A Juvenile

Annotate this Case

364 Mass. 531 (1974)

306 N.E.2d 822

A JUVENILE, Petitioner.

Supreme Judicial Court of Massachusetts, Middlesex.

October 3, 1973.

January 31, 1974.


Michael Addis (Robert M. Bloom with him) for the petitioner.

James T. Morris, Deputy Assistant Attorney General (Edward F. Perlman, Deputy Assistant Attorney General, with him) for the respondent.


The petitioner, who seeks a writ of habeas corpus, was found guilty and sentenced in a District Court on a complaint which was issued following the dismissal of juvenile proceedings against him. See G.L.c. 119, § 61, as appearing in St. 1964, c. 308, § 2. He claims that on dismissal of the juvenile complaint under G.L.c. 119, § 61, the District Court had no jurisdiction to try him because G.L.c. 119, § 75, as appearing in St. 1964, c. 308, § 7, provides that any trial, after dismissal of juvenile proceedings, must take place, if at all, in the Superior Court. He makes three additional claims. He argues that the statutory standard (see G.L.c. 119, § 61) by which a District Court judge may dismiss a juvenile proceeding is unconstitutionally vague and overbroad. He next contends that when a juvenile complaint has been dismissed after hearing, as provided in G.L.c. 119, § 61, any subsequent trial on the same charge would violate constitutional protections against double jeopardy. And *533 finally the petitioner asserts that, although he had adequate notice of the hearing on the juvenile charge, he did not have constitutionally adequate notice that juvenile jurisdiction might be declined, resulting in his being held for trial as an adult.

The case, which is here on a reservation and report to the Appeals Court by a judge of the Superior Court, has been presented on a statement of agreed facts. The case in turn was transferred here for direct review by an order of this court pursuant to G.L.c. 211A, § 10.

On September 5, 1972, when he was fifteen, the petitioner was arraigned as a juvenile in the Fourth District Court of Eastern Middlesex.[1] He was charged with being a delinquent child "in that he did attempt larceny of a motor vehicle." The petitioner was found to be indigent, counsel was assigned to represent him, and he was released on personal recognizance. The case was continued to September 18 and later to September 20. On September 20, a hearing was held in the juvenile session where evidence was received from prosecution and defence witnesses and all parties had an opportunity to cross-examine witnesses. The judge found sufficient evidence to warrant a finding of delinquency on the charge of attempted larceny of a motor vehicle and then requested the probation report. After hearing the probation report and examining the petitioner's record, the judge found that the petitioner was not a fit subject for commitment to the Youth Service Board and dismissed the juvenile complaint.[2]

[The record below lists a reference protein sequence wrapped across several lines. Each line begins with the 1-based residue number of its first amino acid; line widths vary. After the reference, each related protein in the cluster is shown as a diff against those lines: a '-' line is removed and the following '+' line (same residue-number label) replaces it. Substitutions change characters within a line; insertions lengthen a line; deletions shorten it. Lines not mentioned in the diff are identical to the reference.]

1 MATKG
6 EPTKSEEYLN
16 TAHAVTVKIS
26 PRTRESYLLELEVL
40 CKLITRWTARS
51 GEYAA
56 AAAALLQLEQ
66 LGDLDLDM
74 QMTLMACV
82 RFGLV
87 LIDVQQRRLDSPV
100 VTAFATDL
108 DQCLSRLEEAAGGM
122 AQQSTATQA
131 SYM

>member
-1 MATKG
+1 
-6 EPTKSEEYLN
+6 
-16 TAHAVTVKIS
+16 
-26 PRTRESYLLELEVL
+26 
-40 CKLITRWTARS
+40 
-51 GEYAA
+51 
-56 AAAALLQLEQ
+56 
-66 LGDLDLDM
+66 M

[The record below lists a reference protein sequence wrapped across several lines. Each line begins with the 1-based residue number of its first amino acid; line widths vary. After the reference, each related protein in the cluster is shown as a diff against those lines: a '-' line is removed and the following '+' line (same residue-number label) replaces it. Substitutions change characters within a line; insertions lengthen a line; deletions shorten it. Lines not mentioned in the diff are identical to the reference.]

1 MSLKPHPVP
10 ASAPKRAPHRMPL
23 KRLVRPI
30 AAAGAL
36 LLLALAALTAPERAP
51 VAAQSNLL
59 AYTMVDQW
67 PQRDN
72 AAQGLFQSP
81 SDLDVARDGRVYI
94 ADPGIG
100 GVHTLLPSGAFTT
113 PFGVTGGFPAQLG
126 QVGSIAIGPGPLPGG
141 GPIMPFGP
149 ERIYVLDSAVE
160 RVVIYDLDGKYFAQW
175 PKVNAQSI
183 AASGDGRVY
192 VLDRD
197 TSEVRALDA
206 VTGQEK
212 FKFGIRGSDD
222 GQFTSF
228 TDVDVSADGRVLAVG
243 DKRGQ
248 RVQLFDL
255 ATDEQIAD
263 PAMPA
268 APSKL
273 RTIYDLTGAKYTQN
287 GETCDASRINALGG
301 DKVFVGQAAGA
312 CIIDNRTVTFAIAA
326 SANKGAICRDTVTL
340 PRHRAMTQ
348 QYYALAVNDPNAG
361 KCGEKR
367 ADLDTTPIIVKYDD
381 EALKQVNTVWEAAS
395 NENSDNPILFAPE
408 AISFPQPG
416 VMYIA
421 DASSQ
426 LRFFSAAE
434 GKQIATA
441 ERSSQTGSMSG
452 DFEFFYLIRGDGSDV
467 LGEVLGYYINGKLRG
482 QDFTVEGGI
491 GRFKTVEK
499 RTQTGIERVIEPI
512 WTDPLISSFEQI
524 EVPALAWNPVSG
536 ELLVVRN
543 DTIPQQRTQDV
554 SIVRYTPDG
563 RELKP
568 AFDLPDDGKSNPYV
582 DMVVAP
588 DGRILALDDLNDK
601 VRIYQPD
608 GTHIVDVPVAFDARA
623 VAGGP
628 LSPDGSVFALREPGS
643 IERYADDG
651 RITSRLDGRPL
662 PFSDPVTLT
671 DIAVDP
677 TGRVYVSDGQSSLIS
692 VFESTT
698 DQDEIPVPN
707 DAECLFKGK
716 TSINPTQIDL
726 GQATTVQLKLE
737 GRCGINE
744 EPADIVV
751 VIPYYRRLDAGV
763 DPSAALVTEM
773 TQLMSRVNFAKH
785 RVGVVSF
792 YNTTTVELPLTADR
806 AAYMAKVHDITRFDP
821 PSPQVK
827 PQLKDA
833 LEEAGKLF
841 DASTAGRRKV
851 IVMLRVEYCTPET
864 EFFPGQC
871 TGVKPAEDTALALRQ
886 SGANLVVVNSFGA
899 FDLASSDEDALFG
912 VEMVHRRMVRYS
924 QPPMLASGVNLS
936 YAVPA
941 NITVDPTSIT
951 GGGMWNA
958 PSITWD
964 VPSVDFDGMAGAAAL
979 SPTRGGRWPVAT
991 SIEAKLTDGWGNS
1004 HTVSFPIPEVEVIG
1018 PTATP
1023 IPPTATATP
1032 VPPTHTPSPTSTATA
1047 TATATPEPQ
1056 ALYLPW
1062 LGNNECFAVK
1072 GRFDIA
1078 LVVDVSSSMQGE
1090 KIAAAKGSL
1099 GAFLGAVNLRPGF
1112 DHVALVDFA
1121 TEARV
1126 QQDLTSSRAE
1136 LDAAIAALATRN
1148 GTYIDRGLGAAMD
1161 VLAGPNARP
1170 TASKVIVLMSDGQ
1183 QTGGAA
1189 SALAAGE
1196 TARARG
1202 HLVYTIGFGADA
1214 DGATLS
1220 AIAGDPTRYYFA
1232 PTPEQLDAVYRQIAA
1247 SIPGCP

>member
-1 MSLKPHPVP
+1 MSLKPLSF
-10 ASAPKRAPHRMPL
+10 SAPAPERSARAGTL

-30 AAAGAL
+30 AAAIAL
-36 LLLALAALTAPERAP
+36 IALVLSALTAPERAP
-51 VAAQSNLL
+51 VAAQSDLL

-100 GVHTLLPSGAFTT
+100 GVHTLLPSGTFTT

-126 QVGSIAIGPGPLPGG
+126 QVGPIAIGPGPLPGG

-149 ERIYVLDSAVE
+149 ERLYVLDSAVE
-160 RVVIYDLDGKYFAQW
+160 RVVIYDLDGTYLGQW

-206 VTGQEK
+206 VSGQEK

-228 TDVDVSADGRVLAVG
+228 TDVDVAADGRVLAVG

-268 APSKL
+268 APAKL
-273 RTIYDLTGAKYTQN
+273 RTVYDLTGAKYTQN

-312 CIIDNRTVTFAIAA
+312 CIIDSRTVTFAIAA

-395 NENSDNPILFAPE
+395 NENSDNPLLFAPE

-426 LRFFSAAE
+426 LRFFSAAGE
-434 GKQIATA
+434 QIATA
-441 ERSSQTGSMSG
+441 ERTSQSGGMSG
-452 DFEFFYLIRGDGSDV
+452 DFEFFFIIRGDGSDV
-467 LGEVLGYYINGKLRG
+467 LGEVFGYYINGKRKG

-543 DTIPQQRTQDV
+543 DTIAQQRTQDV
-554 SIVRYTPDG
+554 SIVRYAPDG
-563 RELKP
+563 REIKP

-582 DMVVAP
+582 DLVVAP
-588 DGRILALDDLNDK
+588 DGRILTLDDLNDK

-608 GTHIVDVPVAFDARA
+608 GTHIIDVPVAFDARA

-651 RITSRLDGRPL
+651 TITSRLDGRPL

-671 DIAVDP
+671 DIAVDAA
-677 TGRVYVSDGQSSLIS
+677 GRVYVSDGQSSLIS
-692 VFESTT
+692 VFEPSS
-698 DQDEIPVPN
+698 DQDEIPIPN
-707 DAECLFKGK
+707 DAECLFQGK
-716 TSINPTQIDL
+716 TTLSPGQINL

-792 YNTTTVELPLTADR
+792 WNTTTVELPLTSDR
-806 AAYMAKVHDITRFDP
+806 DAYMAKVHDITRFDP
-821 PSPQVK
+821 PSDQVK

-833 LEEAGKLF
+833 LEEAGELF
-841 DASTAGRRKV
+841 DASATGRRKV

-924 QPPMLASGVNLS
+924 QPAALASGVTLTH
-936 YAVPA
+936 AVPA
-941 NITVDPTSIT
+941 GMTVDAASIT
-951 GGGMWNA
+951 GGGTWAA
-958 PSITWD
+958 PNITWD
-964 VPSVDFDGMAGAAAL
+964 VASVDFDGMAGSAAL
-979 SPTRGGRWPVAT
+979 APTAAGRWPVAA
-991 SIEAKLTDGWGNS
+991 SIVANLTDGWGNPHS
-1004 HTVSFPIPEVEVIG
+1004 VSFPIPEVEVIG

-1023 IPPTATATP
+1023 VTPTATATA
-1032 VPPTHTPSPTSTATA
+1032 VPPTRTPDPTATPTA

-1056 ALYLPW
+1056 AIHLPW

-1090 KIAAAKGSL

*534 That same day an adult complaint was issued, and the same attorney who had represented the petitioner on the juvenile complaint was appointed to represent the petitioner. The petitioner thereupon admitted to sufficient facts to warrant a guilty finding,[3] and trial was held immediately before the same judge who had dismissed the juvenile complaint. The petitioner was found guilty and sentenced to a three-month term in the Middlesex house of correction in Billerica, an adult institution. That sentence was suspended, and the petitioner was placed on probation for a period of one year. No appeal was taken.

On October 25, 1972, after hearing, the petitioner's suspended sentence was revoked for violation of the terms of his probation, and the petitioner was committed to the custody of the sheriff of Middlesex County (respondent). Six days later, pending final determination of this petition, the petitioner was released on $2,000 personal recognizance in the Superior Court.


The District Court lacked jurisdiction to try the petitioner on the adult complaint. Section 75 of G.L.c. 119, which is set forth in full in the margin,[4] provides that in circumstances such as exist in this case, a judge of the District Court "shall commit ... or bind ... [the defendant] over for trial in *535 the superior court according to the usual course of criminal proceedings" (emphasis supplied).

The respondent argues that § 75 should be read so as to permit a trial in the District Court on the adult complaint if the crime is one which is within the final jurisdiction of the District Court, as is the crime charged here (see G.L.c. 218, § 26). He contends that his interpretation is supported by the provision in § 75 that G.L.c. 218, § 30, "shall apply to any such case." Section 30 of G.L.c. 218 is concerned (a) with bind-over hearings in the District Courts of cases involving crimes not within that court's final jurisdiction (see Myers v. Commonwealth, 363 Mass. 843 [1973]), and (b) with the possible binding over for trial in the Superior Court of defendants in cases involving crimes within the final jurisdiction of the District Court (see Corey v. Commonwealth, ante, 137).